By Mark Coomes
Secretariat was incomparable but not unbeatable. He lost to a plug named Onion.
Six years ago, The Blood-Horse magazine published an ambitious volume titled �Thoroughbred Champions: The Top 100 Racehorses of the 20th Century.� Meticulously researched and artfully written, it is a concisely encyclopedic tour de force. Yet the opening sentence is a virtual apology for every line that lies within.
�One approaches (the list),� turfwriter William Nack wrote in the foreword, �with a nagging sense of its folly as a rational exercise and of the maddening arbitrariness of its outcome.�
We at The Courier-Journal, chock full of folly and arbitrariness, have decided to pursue this irrational exercise
to the nth degree.
Instead of whittling 100 years down to 100 horses, we boiled 130 Kentucky Derbys down to a single question: �Who is the greatest winner of America�s greatest race?�
The answer is � There is no definitive answer. �Even if you could actually rank these horses from different eras against one another,� Daily Racing Form publisher Steven Crist said, �having so many good ones in one starting gate would create bizarre dynamics within the race � unlike any race any of them ever had to run.�
We asked Crist, Nack and two other sharpies � Washington Post columnist Andrew Beyer, inventor of the Daily Racing Form�s revolutionary Beyer Speed Figures; and Louisville native Marty McGee, the Form�s chief correspondent at Churchill Downs � which great Derby winner would capture the ultimate roseate run.
They know what you know: That no expert panel or computer program can predict with certainty which horse would win such a contentious race. By mixing our experts� input with facts, fiction and fun, we came up with a winner nonetheless.
Let the arbitrary folly begin. Our Fantasy Derby will have 14 entrants � enough to fill one starting gate
� and they will be the Derby winners who ranked highest on The Blood- Horse�s Top 100. At No. 42, Alysheba was the lowest-ranked Derby winner to make the cut. Northern Dancer (43), Silver Charm (63) and 12 others did not. The resulting field included six horses who preferred to run on or near the early lead:
Affirmed, Citation, Count Fleet, Seattle Slew, Swaps and War Admiral. Wise handicappers know that pace makes the race. They also know that speedy horses, like mischievous children, tend to bring out the worst
in each other.
�The front-runners (would) cook one another early,� Crist said. �So wonderful horses such as Swaps, Seattle Slew and Affirmed have zero chance.�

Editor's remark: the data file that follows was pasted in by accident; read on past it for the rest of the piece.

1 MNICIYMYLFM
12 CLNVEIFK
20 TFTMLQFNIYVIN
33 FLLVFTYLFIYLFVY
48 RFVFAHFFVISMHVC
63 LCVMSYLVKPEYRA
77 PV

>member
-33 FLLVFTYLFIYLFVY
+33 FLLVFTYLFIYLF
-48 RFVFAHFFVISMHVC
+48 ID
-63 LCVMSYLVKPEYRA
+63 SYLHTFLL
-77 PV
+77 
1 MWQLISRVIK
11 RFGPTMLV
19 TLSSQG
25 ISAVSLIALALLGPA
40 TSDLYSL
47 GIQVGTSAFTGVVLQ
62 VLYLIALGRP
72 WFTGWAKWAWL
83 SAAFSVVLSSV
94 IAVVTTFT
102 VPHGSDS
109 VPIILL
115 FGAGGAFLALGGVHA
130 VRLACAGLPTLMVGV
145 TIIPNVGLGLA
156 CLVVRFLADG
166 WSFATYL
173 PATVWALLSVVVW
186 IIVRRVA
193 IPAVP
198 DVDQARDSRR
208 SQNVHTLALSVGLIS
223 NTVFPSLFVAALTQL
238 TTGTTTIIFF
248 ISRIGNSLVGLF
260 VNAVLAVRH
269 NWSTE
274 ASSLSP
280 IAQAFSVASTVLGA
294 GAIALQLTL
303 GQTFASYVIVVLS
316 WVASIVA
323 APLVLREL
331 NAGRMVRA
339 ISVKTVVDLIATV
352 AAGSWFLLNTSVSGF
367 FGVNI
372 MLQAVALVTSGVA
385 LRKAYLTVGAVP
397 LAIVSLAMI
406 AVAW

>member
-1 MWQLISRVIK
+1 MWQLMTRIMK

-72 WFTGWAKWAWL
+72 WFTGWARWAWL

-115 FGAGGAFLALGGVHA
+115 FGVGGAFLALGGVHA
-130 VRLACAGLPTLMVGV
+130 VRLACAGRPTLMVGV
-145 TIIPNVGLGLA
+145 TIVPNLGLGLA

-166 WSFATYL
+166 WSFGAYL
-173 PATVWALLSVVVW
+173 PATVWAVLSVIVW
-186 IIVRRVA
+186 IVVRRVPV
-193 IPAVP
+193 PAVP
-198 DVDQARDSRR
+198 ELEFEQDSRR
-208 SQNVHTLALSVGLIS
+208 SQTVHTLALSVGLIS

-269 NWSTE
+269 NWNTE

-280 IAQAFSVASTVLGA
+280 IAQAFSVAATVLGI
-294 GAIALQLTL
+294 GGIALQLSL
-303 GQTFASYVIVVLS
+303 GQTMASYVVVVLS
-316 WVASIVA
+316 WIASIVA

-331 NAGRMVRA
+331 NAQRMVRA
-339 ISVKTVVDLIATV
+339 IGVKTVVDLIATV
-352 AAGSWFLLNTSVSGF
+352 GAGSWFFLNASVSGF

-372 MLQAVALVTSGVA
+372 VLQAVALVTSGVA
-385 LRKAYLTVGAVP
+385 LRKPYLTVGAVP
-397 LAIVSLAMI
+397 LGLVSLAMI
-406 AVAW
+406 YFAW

Ditto for War Admiral and Count Fleet. The great Citation, however, was content at times to let others seize the early lead. As a 3-year-old, he won four major stakes races, the 1948 Derby included, in which he trailed by three to six lengths after the first quarter-mile.
Most Derby winners rally from off the pace. Our fantasy winner will, too.
At the end of the profiles is a chart that reveals our winner, with footnotes that tell how the race was won � and lost.
(Second in The Blood-Horse�s top 100) Lifetime record: 21-16-3-1. Claims to fame: Won the 1973 Triple Crown. Owns the world record for 1� miles on dirt (2 minutes, 24 seconds) and the Kentucky Derby
record (1:59 2/5).
Why he should win: Secretariat is arguably the greatest racehorse ever born. On the morning of the 1973 Belmont Stakes, Hall of Fame trainer Hollie Hughes, who won the 1916 Derby with George Smith, told Secretariat�s jockey, Ron Turcotte, �Believe me, boy, you are riding the greatest horse of all time, and I have seen them all.�
That was before Secretariat won the Belmont by an astonishing 31 lengths.
Why he shouldn�t: Great as he was, Secretariat lost five times in 21 starts, most memorably to a plug named Onion. If Secretariat can lose to Onion, he could certainly lose to these all-time greats.
Lifetime record: 45-32-10-2. Claims to fame: Won 1948 Triple Crown and 16 consecutive races from 1948-50, tied with Cigar for the modern record.
Why he should win: Citation was one of 18 champions and eight Derby winners that Ben Jones and his son, Jimmy, trained for Calumet Farm. They saw every great horse of the 20th century. Both believed Citation was the best.
Citation�s record as a 3-year-old is probably the best in racing history: 20 starts, 19 wins, one second.
Of Citation�s lone defeat, a one length loss in a minor stakes race, legendary jockey Eddie Arcaro said, �I could have caught (the winner), but I wasn�t about to burn up that horse for an $8,300 pot with all those $100,000 races ahead.�